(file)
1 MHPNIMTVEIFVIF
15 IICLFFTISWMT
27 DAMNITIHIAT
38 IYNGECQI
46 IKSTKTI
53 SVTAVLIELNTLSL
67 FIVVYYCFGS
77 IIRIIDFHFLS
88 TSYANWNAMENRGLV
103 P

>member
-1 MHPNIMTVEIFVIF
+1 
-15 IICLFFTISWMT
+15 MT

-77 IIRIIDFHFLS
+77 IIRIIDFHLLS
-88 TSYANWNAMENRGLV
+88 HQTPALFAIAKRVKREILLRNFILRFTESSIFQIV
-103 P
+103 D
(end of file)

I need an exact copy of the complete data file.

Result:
1 MHPNIMTVEIFVIF
15 IICLFFTISWMT
27 DAMNITIHIAT
38 IYNGECQI
46 IKSTKTI
53 SVTAVLIELNTLSL
67 FIVVYYCFGS
77 IIRIIDFHFLS
88 TSYANWNAMENRGLV
103 P

>member
-1 MHPNIMTVEIFVIF
+1 
-15 IICLFFTISWMT
+15 MT

-77 IIRIIDFHFLS
+77 IIRIIDFHLLS
-88 TSYANWNAMENRGLV
+88 HQTPALFAIAKRVKREILLRNFILRFTESSIFQIV
-103 P
+103 D